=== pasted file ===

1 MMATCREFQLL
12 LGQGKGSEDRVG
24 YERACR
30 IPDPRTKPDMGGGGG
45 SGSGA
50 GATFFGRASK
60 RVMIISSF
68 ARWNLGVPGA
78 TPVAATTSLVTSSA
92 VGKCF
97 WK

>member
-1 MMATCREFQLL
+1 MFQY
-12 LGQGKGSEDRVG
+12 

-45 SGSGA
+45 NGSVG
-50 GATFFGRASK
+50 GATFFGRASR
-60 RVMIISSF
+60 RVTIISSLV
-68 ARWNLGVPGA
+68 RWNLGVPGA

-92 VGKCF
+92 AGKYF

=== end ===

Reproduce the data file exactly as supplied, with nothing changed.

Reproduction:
1 MMATCREFQLL
12 LGQGKGSEDRVG
24 YERACR
30 IPDPRTKPDMGGGGG
45 SGSGA
50 GATFFGRASK
60 RVMIISSF
68 ARWNLGVPGA
78 TPVAATTSLVTSSA
92 VGKCF
97 WK

>member
-1 MMATCREFQLL
+1 MFQY
-12 LGQGKGSEDRVG
+12 

-45 SGSGA
+45 NGSVG
-50 GATFFGRASK
+50 GATFFGRASR
-60 RVMIISSF
+60 RVTIISSLV
-68 ARWNLGVPGA
+68 RWNLGVPGA

-92 VGKCF
+92 AGKYF